In asking that non-rhetorical question, I would like to avoid simplistic, pat answers such as "it reassures people and calms their fear of death," or "it explains things that primitive people found beyond comprehension." Not all religions even include a concept of the afterlife, and some that do have afterlives far scarier than death, such as the Christian Hell. Actually, death isn't all that scary. Dying is, because it usually hurts, but death itself is no more frightening than sleep - unless one imposes upon the imagination horrors such as Hell. Death is something to be regretted if it comes too soon, not for its own sake, but because of lost opportunities, but it is not something to be feared, and many religious beliefs tend to generate, rather than calm, fears of death.

As for primitive explanations for natural phenomena, we should understand why people want to explain things in the first place. It's not just for mental comfort, but also for practical reasons. "Why didn't my wheat grow?" is best answered by "because the rains didn't come" or "because the crows ate it," as these admit of practical solutions: irrigate from the river; plant the seed deeper; make a scarecrow. A religious answer to questions like these might prompt the working of magic (such as prayers or sacrifices), which could do some good, but is no substitute for practical solutions in the material world, although it may enhance those solutions' effectiveness. Religious explanations for things completely outside human control may offer some mental comfort, but no practical utility, and this quite minimal benefit cannot explain the persistence of faith.

So what does religion give people? I'd say that there are two main benefits, one individual and personal and the other collective and social. I'm more concerned here with the collective and social benefit, but to get the other out of the way, I'll simply say that spiritual experience is real. Individual identity is in the end an illusion, and masks our true position as one with everything else in existence. However dimly, most people occasionally have perceptions of this, and it is a very moving and powerful experience that is extremely difficult to articulate or to understand rationally. Religious teachings give it a framework by speaking of consciousness and intelligence beyond human limitations, in one form or another, embracing and supporting the human soul. All such teachings are metaphors, none are literally true, but they have the virtue of saying to a person who has undergone a spiritual experience: yes, you have touched upon something real. You are not mad. So long as religion does this, and so long as nothing else does, religion will exist.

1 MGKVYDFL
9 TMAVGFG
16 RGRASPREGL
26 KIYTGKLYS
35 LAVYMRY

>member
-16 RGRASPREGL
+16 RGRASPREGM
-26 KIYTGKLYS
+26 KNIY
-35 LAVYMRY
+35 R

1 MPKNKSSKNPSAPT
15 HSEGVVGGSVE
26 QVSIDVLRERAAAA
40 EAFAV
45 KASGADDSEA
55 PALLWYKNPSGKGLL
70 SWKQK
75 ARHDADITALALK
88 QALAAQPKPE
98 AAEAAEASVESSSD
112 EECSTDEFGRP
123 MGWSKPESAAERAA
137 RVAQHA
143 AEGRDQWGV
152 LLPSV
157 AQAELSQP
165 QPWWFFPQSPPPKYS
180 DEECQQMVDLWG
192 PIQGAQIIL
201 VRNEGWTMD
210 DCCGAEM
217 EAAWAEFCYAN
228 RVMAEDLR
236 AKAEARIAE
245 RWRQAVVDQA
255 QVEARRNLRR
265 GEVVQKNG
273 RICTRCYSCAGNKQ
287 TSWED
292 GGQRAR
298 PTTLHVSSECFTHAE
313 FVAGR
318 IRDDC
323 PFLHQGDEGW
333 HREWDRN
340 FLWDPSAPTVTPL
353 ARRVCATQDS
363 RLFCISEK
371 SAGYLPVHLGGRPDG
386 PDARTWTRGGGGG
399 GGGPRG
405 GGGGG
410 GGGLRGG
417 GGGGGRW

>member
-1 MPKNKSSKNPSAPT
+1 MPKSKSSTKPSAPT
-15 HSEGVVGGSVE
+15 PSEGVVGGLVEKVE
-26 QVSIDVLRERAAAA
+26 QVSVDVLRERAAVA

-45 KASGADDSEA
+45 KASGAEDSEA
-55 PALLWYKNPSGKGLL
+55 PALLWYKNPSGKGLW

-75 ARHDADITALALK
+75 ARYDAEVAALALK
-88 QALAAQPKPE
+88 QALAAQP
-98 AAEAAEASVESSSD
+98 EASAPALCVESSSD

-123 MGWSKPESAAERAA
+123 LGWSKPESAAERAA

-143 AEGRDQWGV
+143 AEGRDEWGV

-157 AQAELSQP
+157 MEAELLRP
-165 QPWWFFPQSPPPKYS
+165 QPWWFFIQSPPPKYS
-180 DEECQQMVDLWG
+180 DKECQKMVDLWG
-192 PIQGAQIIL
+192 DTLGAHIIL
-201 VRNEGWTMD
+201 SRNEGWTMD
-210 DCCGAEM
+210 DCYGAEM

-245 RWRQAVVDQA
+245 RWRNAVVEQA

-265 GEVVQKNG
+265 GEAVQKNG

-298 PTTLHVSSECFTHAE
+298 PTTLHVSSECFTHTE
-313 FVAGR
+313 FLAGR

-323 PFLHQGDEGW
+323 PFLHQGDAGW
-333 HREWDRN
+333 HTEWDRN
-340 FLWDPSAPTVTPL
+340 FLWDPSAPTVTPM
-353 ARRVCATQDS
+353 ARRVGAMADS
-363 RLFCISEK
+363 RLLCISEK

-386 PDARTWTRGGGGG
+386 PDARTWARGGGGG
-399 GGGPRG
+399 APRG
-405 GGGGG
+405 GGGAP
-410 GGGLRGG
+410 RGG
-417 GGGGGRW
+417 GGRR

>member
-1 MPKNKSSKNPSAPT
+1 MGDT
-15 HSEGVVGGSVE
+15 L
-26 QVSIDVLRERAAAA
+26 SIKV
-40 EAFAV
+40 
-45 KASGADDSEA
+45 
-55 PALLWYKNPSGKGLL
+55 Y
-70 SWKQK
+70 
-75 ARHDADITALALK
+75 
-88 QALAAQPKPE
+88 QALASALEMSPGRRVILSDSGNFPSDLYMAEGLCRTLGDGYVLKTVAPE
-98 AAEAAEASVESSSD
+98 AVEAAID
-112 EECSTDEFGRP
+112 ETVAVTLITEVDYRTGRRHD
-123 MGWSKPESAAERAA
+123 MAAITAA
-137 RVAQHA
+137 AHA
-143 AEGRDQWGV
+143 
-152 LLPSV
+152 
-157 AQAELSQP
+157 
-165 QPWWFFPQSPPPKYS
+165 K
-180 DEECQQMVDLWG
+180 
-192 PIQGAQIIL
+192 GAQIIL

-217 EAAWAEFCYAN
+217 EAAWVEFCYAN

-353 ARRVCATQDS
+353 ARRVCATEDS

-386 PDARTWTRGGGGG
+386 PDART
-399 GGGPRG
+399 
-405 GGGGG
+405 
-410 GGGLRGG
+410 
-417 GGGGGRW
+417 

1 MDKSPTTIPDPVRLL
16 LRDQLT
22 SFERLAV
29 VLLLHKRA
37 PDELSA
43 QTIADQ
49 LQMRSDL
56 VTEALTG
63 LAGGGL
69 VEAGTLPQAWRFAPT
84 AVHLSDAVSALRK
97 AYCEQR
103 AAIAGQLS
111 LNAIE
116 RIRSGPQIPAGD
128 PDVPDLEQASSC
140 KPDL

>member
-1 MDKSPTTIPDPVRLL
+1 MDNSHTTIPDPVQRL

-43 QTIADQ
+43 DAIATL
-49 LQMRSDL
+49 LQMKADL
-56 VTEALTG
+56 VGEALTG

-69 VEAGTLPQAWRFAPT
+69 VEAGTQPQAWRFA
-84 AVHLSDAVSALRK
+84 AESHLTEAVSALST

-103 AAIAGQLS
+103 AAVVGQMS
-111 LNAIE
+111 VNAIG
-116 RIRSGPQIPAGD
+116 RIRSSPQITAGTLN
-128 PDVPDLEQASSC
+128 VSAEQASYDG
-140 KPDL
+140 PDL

The other benefit of religion is the articulation and reinforcement of common values. And this brings me to the title of this writing: the morphology of religion. Because common values are not a constant. They change, and so religion also changes. We have seen this in relatively modern times, as Christianity has morphed from a religion that accepted (for example) the existence of slavery into one that condemns the practice, or as Islam, in being transmitted from the Middle East to western nations, sometimes loses its most misogynistic elements. But a much larger change occurred in the distant past, long before either Christianity or Islam existed, as our ancestors settled into farming communities and began building cities. In doing this, they entered a material reality requiring radically changed common values.

All of the so-called "great" religions, including without limitation Judaism, Hinduism, Buddhism, Islam, Christianity, Confucianism, Taoism, Jainism, and Shinto -- I'm sure I've left some out, so if you're a follower of one of those I did, please accept my apology -- emerged during the time of agrarian civilization, after the founding of the first cities but before the industrial and scientific revolutions. So did many other religions that have not survived, such as the polytheistic faiths of the Greeks, Romans, Phoenicians, Gauls, and Germans of antiquity. Certain features were common to all agrarian civilizations, mandated by the material circumstances that defined them. These included a universal elevation of a hereditary warrior-landholder elite (and normally but not quite universally a monarch above them all); a base class or caste of forced laborers, most commonly slaves but sometimes serfs or peasants; drastically low status for women, who normally subsisted as the subordinate property of men, their only real purpose in life to bear children.